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Cardiovascular Results for Dapagliflozin Point to SGLT2 Use to Prevent Heart Failure

Mary Caffrey
Results presented at the American Heart Association in Chicago provided the strongest evidence to date on what heart failure specialists have discussed for several years now: the possibility that SGLT2 inhibitors might be used to prevent heart failure in patients with type 2 diabetes.
Results from the 17,000-patient cardiovascular outcomes trial for dapagliflozin, the sodium glucose co-transporter 2 (SGLT2) inhibitor sold as Farxiga (AstraZeneca), presented today at the American Heart Association (AHA) annual meeting in Chicago show the type 2 diabetes (T2D) drug safely controls blood glucose, significantly reduces hospitalization for heart failure, and may slow the loss of kidney function. The drug did not produce the same mortality benefits seen with competitors in the class.

The big news, however, is what heart failure specialists have wondered about for some time—dapagliflozin, and perhaps the entire SGLT2 class, might someday be used to prevent heart failure among a much larger group of T2D patients who are at risk but have not become seriously ill. In the United States, 30 million people have diabetes; all but 1.25 million have T2D. About 5.7 million people have heart failure, and diabetes is a leading cause. About half of those with heart failure die within 5 years of diagnosis.

“The SGLT2 inhibitor benefits for heart failure and renal dysfunction were quite consistent for all populations of patients, with or without pre-existing atherosclerotic cardiovascular disease (ASCVD),” and with and without pre-existing heart failure or kidney disease, said lead study author Stephen D. Wiviott, MD, FACC, of Brigham and Women’s Hospital, in an interview with The American Journal of Managed Care® (AJMC®). The study published simultaneously in the New England Journal of Medicine.1

Previous cardiovascular outcomes trials for the SGLT2 inhibitors empagliflozin (Jardiance, Eli Lilly/Boehringer Ingelheim) and canagliflozin (Invokana, Janssen) prompted the American Diabetes Association and the European Society of Cardiology to revise guidelines for patients with known cardiovascular disease. DECLARE-TIMI 58 presented in Chicago at the American Heart Association annual meeting, was designed differently from those trials and included more than 10,000 patients who had risk factors for ASCVD but had not developed the disease.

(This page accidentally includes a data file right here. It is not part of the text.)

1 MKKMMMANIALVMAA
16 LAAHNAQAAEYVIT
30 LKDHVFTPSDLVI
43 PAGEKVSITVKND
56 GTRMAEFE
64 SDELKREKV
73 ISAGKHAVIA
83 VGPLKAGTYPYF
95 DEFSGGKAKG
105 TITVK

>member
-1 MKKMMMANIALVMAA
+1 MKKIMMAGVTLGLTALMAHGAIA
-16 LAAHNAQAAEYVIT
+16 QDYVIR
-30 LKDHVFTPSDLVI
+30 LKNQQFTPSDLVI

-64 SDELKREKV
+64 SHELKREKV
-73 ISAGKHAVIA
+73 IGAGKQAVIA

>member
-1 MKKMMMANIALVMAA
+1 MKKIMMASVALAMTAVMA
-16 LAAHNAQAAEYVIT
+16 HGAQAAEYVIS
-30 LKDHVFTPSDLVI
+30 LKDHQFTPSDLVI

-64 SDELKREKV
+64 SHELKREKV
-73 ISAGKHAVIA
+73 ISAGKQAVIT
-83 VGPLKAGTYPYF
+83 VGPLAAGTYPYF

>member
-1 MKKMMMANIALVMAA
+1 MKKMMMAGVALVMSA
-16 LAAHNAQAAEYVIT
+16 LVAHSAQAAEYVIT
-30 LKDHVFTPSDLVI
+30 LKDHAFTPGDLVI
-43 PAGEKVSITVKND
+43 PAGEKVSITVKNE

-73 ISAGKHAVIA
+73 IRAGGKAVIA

The results offer the strongest evidence to date that treating healthier T2D patients with SGLT2 inhibitors can prevent heart failure among those at risk for this condition, a finding that could have enormous impact on managed care. The Framingham Heart Study has found that women with diabetes are 5 times more likely to develop heart failure, and men 2.4 times more likely to develop it. Patients with heart failure are among the sickest in the health system, with total costs of $30 billion a year, according to the CDC.

“These new data suggest that in patients without established atherosclerotic cardiovascular disease, SGLT2 inhibition can prevent serious clinical events, particularly hospitalization for heart failure, and possibly reduce the likelihood of progression of renal disease,” the authors wrote in their findings.

A meta-analysis of the 3 major cardiovascular outcomes trials involving SGLT2 inhibitors, appearing in The Lancet appearing less than an hour after presentation of the DECLARE-TIMI 58 results, found that drugs in this class appear to be producing modest results in reducing heart attacks and strokes, but "robust" outcomes in reducing hospitalization for heart failure and progression of renal disease.2

Under a 2008 FDA guidance, makers of all T2D therapies were required to conduct large cardiovascular outcomes trials to ensure that the drugs did not cause heart attacks, strokes, or early cardiovascular death. The diabetes community was stunned in September 2015 when results from EMPA-REG OUTCOME showed that empagliflozin was not only safe, but also produced a 38% reduction in cardiovascular deaths and a 32% reduction in deaths from any cause, in addition to a 35% reduction in hospitalization for heart failure.

Canagliflozin followed in June 2017 with results from CANVAS, which found a 14% reduction in a composite outcome of reduction in death from cardiovascular causes, myocardial infarction, and stroke, but an increased risk of lower extremity amputation. The CANVAS results also showed a delay in loss of renal function and a reduction in hospitalization for heart failure; while the reduction was greater for those with established heart failure (39% vs 13%), CANVAS also hinted at a protective benefit that should be confirmed in other trials.

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